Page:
The Telephone Game
Recommended number of players: 6-15
This is an all-time classic that you’ve likely played a few times, even as an adult. The more participants you have, the more entertaining the game, making this perfect for large gatherings. Have everybody gather in a circle, then assign one person to come up with a simple sentence. They’ll whisper it into the ear of the person next to them, who will whisper it to the next person, and so on. The final person will report the sentence out loud.
The Telephone Movement Game
Recommended number of players: 6-10
Similar to the classic Telephone Game, this one is ideal if everybody in your circle is able bodied. Instead of passing a sentence around, the circle will pass a string of movements. The first person will perform one movement. The second will perform the same movement—then add another movement.
Each subsequent person will add another movement until you reach the final person. See if they can replicate the entire pattern. The trick is that nobody can practice the movements ahead of time. Everybody has to use their visual memory.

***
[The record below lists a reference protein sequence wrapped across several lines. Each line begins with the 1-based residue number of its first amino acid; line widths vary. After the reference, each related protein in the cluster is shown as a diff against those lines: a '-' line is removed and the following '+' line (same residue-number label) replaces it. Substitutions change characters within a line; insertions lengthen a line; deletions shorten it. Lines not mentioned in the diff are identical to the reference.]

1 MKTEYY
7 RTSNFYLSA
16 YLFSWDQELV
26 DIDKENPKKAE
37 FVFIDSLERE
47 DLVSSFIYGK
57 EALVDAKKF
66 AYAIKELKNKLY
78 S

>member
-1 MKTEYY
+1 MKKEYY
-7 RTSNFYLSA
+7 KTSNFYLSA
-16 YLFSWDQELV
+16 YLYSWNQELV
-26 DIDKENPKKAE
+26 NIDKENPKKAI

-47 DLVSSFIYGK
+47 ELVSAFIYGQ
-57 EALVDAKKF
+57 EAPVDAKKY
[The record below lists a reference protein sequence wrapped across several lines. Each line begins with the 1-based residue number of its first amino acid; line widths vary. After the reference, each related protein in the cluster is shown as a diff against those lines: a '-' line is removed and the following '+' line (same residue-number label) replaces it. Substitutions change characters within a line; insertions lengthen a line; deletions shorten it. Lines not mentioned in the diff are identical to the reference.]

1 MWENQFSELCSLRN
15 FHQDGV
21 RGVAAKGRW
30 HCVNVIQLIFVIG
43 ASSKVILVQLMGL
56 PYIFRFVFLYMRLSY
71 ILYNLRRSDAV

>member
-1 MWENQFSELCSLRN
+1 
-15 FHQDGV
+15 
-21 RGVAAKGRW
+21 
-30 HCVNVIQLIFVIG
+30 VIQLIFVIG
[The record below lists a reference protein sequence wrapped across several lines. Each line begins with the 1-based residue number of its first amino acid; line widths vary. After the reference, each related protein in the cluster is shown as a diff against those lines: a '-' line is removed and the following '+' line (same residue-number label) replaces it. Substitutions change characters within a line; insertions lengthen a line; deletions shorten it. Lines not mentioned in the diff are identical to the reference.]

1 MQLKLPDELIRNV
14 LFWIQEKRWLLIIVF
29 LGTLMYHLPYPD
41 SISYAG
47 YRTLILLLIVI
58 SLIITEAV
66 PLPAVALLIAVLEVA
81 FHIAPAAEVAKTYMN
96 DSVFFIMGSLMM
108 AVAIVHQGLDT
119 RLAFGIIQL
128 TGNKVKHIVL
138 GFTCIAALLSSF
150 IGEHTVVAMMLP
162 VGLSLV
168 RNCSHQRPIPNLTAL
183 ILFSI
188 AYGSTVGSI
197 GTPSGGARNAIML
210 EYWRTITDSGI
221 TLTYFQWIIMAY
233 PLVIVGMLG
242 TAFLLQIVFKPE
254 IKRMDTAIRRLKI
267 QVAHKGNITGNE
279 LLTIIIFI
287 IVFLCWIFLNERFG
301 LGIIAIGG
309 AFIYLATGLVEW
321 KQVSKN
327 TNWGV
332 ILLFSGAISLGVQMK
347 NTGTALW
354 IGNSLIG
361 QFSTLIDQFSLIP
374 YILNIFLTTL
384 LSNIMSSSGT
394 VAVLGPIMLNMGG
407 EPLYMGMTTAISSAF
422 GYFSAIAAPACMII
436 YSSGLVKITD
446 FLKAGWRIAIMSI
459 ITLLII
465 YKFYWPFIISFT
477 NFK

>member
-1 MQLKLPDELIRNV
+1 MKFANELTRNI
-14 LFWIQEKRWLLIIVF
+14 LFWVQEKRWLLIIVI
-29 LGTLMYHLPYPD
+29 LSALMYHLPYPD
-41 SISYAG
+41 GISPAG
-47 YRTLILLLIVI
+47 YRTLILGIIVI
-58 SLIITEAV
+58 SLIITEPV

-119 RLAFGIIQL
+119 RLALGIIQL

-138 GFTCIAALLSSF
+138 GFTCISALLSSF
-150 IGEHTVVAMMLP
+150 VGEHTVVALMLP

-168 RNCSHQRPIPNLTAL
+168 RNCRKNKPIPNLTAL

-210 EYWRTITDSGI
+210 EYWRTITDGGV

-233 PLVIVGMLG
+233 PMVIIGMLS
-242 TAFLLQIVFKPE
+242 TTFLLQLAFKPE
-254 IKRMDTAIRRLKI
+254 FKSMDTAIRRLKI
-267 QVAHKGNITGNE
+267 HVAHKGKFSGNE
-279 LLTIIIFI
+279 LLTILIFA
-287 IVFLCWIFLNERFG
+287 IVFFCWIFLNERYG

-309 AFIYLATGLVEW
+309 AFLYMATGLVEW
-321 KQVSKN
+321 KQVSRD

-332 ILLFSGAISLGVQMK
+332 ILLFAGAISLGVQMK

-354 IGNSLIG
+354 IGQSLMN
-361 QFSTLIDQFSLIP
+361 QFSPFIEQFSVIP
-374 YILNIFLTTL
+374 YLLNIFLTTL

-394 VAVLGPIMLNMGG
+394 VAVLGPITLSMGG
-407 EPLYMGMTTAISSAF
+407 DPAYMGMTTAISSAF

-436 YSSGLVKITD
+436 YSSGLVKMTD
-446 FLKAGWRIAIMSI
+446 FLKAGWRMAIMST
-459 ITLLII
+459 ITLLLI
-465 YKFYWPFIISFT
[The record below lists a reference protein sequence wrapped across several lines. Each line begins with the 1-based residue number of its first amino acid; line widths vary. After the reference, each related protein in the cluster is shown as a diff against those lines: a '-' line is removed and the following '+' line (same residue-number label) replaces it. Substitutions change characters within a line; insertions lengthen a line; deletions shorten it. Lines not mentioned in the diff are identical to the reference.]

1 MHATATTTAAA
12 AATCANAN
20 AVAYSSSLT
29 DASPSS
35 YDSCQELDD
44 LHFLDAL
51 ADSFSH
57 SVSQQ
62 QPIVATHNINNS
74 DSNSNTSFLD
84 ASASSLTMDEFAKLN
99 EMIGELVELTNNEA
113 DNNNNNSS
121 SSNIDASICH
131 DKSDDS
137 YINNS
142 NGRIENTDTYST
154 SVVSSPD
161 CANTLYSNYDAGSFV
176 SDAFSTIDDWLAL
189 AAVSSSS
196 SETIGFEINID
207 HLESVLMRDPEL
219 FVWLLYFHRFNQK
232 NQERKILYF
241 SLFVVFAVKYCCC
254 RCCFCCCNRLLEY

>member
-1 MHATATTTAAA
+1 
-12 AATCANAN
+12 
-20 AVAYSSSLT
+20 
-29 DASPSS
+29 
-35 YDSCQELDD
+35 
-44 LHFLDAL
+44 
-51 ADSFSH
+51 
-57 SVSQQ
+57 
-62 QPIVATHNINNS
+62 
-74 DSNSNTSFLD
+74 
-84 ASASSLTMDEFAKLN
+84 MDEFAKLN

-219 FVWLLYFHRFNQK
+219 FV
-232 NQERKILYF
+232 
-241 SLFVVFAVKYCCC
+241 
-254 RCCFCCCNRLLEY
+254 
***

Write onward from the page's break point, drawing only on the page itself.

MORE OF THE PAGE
21 Double Bounce
Recommended number of players: 4-15
This circle game is most appropriate for children who’ve mastered counting. Have the circle count starting from one in a clockwise motion. If someone says only one number, counting continues in the same direction. If someone says two numbers consecutively, the counting changes direction. The person who counts “21” must leave the circle for the next round. Anyone who counts out of sequence or doesn’t change direction is also out. The last person out is the winner.
Guess That Voice
Recommended number of players: 5-15
A fun game for all ages, have everyone stand in a circle, then send one person to stand in the middle blindfolded. Have the circle rotate for several seconds, then have someone in the circle make the sound of an animal. The blindfolded person has to guess who made the sound. If the group doesn’t know each other by name, the blindfolded person can open their eyes. Make sure the circle rotates once more so the blindfolded person can’t rely on the approximate direction of the sound.